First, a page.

Personal Fitness Professional Summer 2022

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ASK THE EXPERTS: PHYSICAL THERAPY By Dr. Meredith Butulis

MeredithButulis.com

Ask the Experts: Physical Therapy Why does corrective exercise fall short of client goals?

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s fitness professionals, we are taught that corrective exercise improves movement safety leading to fewer client injuries. Have you ever stopped to ask yourself if this represents the whole truth? The truth is corrective exercise often falls short of clients’ goals. Now let’s dive into 3 big reasons why, and how to bridge the gap.

Myth #1: Corrective exercise fixes movement Corrective exercise typically focuses on one joint or muscle at a time. For example, calf stretching increases ankle dorsiflexion. Bridges activate the gluteus maximus. We spend time on the corrective exercises, yet we don’t see a difference in the client’s movement in the workout that follows. Their bodies rebound to their previous movement habits. Why do clients continue to demonstrate previous movement habits, even after doing corrective exercise? Complex movement is dependent on neuromuscular control (how well the nervous system coordinates the movement). Neuromuscular control depends on how the brain organizes input from the nerve endings in joints, ligaments, tendons, muscles, fascia and skin, to create movement output. This means that you must first recognize that a client’s form is speed and load dependent, and then coach clients for nervous system integration. For example, a back squat, front squat and overhead squat all have different technique. The technique changes based on the load. Because of this, the alignment cues, muscle activation cues and timing cues are all completely different for each situation. Being sensitive to load and speed variations will help you hone in on which cues to provide for the basic kinetic chain check points (ankle, knee, hip, shoulder and head alignment). After embracing form variations, we need to find cues that lead to clients exhibiting changed performance. Cueing options include:  Verbal: What you say to the client.  Tactile: How you use your hands or external objects like bands, balls or rollers to promote proper alignment or muscle activation.  Visual: Feedback that the client takes in through his/her eyes, such as looking in the mirror, or watching a video of his/her movement.  Environmental: How you set the physical space for movement success. Environmental setup is one of the most often overlooked, yet most valuable cueing methods. It allows clients to problem solve and create real movement learning, and many “aha” moments along the way. Environmental cueing is like motivational interviewing to help a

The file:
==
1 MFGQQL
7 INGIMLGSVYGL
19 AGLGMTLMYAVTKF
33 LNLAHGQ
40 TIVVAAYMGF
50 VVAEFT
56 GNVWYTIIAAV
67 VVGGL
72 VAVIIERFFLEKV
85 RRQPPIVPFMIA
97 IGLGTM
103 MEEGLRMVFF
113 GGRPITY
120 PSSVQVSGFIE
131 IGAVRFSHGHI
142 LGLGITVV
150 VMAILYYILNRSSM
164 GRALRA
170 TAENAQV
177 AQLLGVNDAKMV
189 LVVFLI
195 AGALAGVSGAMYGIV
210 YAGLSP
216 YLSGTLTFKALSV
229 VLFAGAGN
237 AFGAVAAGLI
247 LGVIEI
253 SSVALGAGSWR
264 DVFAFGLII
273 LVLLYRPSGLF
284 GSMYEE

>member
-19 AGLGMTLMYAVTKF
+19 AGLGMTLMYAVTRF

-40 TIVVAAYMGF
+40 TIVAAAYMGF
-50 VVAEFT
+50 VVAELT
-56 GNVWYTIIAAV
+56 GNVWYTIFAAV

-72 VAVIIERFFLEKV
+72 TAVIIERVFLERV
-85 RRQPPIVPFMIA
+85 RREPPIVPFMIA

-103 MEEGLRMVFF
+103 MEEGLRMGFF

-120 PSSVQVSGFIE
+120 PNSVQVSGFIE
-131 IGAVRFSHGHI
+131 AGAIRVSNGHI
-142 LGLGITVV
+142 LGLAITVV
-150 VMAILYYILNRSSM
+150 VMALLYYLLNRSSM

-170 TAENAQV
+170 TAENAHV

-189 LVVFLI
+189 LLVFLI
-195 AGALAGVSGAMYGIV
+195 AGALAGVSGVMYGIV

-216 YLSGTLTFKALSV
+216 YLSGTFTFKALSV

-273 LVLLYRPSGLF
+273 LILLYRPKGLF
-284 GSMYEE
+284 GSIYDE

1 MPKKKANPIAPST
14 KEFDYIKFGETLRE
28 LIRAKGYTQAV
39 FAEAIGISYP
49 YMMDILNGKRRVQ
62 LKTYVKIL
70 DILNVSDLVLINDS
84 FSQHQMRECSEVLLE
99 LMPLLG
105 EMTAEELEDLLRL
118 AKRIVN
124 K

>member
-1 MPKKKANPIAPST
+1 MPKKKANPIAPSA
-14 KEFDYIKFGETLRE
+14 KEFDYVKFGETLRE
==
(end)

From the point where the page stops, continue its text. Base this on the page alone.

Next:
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client’s abilities naturally emerge; instead of telling the client what to do, you set up an environment that facilitates solutions.

Myth #2: Corrective exercise prevents injury Corrective exercise is designed to increase range of motion, muscle and connective tissue length, muscle activation and muscle strength. When these factors are not optimized for the workouts that follow, the deficits present injury risk factors. Injury, however, is multi-factorial. An injury prevention focus requires you, the coach, to address each factor. These factors fall into two categories: intrinsic (factors within the client’s body) and extrinsic (factors outside the client’s body). Here is a quick checklist you can use to audit your injury prevention coaching plan: